Aquatic plants are often integral components of lake ecosystems and invasive species often disrupt the ecological balance of lakes. Past aquatic plant assessments were qualitative and imprecise leading to poorly informed management decisions and prescriptions which have carried significant environmental and economic costs. New acoustic and cloud computing technologies have revolutionized the aquatic industry and now highly precise estimates of aquatic plant abundance, growth patterns, and response to management can be quantitatively assessed. New BioBase reports take this into consideration in multiple areas:
|Aquatic plant management and habitat assessments with quantitative metrics|
BioBase creates a standard report for each file that is uploaded to the system. One section of the standard report (Biovolume by Quantity) identifies the relationship between data collected and % of data points that fall within a certain biovolume (% of the water column occupied by plants) range. For example, in the image above 6.8% of data points collected and processed had plant biovolume above 80%, 5.19% of points had biovolume between 60-80% and 11.99% of data points showed biovoume above 60% (5.19+6.80). If a management technique was used it would be very easy to identify, with quantitative plant management metrics, that objectives were met. This may mean that nuisance plants above 60% biovolume were reduced by 90%. Now we know if this is the case.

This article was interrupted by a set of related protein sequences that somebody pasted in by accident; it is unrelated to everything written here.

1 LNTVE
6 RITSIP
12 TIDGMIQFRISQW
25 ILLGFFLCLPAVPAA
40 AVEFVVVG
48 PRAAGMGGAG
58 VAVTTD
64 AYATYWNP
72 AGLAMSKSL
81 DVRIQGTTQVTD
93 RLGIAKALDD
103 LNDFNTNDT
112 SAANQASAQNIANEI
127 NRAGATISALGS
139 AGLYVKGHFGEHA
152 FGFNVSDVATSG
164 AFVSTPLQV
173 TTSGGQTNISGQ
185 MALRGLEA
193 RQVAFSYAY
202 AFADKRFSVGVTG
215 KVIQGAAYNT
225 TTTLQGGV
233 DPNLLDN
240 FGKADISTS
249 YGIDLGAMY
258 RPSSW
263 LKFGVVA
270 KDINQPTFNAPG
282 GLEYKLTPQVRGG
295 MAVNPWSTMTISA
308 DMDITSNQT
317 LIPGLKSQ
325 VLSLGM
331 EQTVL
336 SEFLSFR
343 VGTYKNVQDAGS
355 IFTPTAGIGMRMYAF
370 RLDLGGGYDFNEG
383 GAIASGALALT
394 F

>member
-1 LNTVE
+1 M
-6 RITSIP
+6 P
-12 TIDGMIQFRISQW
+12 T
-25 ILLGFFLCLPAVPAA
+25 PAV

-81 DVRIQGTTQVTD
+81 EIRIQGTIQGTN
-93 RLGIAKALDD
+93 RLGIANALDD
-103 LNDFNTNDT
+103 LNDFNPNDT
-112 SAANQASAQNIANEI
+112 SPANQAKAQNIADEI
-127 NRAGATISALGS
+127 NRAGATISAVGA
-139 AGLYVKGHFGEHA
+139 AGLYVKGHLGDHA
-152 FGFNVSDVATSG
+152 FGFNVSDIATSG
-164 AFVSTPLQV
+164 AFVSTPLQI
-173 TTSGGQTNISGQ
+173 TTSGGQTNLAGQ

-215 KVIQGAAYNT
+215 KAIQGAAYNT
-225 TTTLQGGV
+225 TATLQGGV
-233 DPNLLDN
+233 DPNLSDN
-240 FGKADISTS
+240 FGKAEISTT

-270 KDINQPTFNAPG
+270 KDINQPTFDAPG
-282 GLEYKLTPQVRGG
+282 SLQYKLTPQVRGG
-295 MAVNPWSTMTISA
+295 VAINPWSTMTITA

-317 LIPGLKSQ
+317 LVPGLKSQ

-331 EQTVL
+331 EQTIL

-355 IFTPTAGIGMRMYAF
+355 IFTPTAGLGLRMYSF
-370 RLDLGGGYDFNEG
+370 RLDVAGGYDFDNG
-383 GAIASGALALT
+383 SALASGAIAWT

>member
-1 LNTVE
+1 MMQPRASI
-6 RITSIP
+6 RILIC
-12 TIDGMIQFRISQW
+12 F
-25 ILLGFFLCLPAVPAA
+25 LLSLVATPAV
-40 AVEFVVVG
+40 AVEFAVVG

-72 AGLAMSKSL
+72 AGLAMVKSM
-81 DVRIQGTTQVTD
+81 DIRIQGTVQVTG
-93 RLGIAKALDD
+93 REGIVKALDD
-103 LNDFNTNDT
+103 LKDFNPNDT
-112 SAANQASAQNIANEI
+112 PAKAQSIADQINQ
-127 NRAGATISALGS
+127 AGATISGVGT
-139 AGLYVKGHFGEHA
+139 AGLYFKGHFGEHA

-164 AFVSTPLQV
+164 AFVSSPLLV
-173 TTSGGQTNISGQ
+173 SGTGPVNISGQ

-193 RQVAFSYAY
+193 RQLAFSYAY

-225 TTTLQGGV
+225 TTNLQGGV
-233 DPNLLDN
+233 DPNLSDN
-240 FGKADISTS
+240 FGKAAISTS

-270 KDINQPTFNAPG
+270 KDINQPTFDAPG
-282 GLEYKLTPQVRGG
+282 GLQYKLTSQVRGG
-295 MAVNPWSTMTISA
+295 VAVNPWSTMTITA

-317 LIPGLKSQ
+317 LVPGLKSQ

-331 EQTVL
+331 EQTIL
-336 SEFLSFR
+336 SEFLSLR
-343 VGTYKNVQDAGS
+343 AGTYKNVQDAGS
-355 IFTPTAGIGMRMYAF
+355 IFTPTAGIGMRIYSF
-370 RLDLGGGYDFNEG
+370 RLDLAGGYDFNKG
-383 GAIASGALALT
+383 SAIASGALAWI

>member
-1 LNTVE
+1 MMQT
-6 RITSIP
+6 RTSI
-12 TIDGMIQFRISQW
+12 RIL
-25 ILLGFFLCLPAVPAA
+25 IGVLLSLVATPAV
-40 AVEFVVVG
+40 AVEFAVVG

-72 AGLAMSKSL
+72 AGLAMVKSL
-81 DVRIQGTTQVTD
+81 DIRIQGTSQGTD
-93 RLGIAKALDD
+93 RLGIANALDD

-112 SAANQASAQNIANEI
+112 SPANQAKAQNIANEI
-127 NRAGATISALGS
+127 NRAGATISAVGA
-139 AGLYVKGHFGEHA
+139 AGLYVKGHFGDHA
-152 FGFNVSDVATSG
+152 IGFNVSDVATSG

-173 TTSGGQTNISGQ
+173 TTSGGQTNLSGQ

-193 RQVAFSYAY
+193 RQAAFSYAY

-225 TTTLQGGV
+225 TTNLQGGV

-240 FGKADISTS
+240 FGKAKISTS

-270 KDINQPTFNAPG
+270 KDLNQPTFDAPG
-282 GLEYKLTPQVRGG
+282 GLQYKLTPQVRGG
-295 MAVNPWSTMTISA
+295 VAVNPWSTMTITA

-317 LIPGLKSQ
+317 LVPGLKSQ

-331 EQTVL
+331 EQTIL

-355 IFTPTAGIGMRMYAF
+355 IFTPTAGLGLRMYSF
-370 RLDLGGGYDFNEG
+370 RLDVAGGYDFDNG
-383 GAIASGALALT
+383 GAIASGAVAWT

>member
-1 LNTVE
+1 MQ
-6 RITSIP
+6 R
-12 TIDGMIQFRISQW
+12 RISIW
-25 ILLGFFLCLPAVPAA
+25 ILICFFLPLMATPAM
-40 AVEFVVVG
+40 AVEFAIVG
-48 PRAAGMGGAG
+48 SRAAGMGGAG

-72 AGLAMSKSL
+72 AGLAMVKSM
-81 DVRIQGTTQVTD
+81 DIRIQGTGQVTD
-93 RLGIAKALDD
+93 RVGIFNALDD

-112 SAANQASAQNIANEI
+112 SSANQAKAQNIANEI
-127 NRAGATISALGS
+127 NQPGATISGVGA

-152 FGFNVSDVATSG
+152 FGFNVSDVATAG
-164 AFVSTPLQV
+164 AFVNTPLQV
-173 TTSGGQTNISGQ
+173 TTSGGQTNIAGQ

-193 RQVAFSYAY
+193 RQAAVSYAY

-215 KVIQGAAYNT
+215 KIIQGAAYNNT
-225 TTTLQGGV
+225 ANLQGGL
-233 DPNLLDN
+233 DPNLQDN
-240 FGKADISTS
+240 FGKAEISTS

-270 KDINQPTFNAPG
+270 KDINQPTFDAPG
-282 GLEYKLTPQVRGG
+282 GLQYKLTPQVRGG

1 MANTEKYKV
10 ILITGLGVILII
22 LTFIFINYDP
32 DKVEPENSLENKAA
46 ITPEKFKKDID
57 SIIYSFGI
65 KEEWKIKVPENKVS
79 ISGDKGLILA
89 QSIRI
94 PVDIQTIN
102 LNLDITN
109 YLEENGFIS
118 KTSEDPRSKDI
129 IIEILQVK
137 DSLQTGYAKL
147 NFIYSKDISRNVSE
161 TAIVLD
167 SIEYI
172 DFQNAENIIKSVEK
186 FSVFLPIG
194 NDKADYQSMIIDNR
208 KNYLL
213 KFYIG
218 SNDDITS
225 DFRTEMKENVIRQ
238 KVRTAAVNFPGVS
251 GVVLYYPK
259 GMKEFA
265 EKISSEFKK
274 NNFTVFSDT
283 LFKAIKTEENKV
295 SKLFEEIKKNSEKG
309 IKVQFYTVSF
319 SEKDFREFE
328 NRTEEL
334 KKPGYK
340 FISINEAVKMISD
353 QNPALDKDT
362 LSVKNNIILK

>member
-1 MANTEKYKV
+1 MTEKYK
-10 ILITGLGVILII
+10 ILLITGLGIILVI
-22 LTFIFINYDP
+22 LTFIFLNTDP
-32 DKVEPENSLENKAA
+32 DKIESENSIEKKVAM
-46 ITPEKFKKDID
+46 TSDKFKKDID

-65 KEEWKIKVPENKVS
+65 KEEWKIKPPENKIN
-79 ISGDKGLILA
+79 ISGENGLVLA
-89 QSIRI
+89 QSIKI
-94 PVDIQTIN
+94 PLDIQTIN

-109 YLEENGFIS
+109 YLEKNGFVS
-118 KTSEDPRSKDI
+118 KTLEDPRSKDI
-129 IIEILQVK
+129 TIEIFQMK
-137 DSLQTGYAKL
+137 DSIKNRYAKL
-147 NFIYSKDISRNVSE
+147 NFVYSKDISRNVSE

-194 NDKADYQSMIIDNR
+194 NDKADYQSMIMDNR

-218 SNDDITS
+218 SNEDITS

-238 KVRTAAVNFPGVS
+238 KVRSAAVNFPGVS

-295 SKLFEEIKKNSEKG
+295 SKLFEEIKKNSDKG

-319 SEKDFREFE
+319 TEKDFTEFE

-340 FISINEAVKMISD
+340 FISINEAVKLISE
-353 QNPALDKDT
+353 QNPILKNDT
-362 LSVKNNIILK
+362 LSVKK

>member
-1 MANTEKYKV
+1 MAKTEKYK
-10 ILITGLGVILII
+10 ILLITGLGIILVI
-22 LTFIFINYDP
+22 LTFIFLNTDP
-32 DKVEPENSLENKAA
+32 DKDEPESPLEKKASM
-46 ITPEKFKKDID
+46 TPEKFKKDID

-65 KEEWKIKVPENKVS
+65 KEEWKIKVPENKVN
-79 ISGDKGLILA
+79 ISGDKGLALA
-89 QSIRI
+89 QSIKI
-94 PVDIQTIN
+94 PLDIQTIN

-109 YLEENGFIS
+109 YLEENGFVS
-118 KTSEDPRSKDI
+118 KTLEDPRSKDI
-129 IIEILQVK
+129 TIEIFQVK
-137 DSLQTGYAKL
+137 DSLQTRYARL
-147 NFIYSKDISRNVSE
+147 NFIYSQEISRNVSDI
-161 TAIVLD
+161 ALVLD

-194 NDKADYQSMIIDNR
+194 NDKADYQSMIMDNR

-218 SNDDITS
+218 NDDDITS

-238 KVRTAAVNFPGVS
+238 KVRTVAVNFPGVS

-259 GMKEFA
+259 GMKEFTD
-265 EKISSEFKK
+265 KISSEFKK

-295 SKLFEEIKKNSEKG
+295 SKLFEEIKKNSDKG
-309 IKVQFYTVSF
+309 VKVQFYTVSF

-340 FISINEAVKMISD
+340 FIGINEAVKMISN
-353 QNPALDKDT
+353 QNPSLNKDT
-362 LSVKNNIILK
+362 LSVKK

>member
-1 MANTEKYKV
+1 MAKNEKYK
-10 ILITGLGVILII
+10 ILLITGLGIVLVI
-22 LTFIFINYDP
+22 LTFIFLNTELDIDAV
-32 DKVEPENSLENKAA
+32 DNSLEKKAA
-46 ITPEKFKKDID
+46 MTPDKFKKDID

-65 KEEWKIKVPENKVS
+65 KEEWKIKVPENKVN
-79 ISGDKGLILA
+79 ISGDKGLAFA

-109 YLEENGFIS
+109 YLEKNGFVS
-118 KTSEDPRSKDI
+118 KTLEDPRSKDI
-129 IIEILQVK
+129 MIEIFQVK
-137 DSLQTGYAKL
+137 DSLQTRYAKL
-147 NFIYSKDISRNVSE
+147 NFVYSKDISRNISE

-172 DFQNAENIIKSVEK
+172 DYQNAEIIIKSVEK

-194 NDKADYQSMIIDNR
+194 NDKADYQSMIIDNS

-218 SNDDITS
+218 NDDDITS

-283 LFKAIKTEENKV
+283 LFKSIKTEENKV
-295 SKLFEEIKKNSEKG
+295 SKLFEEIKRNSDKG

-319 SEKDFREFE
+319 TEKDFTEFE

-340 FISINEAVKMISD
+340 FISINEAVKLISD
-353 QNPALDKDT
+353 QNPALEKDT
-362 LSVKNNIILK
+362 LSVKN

Using qualitative or subjective determinations of plant growth with only periodic surveys has led to problems of repeatability by other surveyors, lack of precise understanding of how much growth has changed over time, and an inability to rapidly detect change in lake conditions. Now we can objectively determine if management techniques are having their desired effect.
Lake managers and plant monitoring groups can now take data to the next level with the three dimensional aspect of plant delineation using water column percent biovolume and BioBase standard reports.